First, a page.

Support houses, to some, may seem fairly self-explanatory: a house for support. Commonly referred to as ‘half-way houses,’ a support house can be an extremely beneficial step for people entering recovery.
Although Support house accommodation is presently limited in New Zealand, we thought it would be helpful to give you a picture of what some support houses offer.
The majority of support houses are often associated with a residential treatment centre, and are utilised as a part of the treatment centres aftercare programme.
When you leave treatment, the world can seem like a slightly daunting place. The transition can be difficult, particularly if you don’t really have anywhere suitable to go back to – as is often the case regarding drug addiction. A support house offers a safe, supportive environment to ease the transition back into ‘the real world’.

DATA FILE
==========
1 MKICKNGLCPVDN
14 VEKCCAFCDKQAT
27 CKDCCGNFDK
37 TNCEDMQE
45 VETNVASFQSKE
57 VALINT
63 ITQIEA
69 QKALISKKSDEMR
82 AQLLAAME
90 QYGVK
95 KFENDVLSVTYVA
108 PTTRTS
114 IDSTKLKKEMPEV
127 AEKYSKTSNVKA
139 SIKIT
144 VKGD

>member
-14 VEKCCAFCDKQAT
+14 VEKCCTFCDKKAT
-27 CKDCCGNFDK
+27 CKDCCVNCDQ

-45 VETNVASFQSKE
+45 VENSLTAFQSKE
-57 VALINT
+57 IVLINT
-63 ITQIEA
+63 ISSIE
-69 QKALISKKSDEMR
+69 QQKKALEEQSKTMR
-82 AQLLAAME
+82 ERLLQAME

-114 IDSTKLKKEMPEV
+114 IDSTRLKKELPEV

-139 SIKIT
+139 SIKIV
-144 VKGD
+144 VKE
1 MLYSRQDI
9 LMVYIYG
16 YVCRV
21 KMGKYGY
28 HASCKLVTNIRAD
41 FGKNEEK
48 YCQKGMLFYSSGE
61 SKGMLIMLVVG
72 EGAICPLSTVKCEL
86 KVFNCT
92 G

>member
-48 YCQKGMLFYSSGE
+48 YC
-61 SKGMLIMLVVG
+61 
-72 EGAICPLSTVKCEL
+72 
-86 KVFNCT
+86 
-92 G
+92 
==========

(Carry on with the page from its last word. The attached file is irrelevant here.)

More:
Some support houses may offer a small amount of group work, a chance for one-to-one counselling and the time you need to establish how you will continue with your journey in recovery. This may include finding a job, entering study, establishing a safe living situation, building a support network and so on. The residents typically run support houses. They share the household duties, like cooking and cleaning, and support one another through hard times when they arise.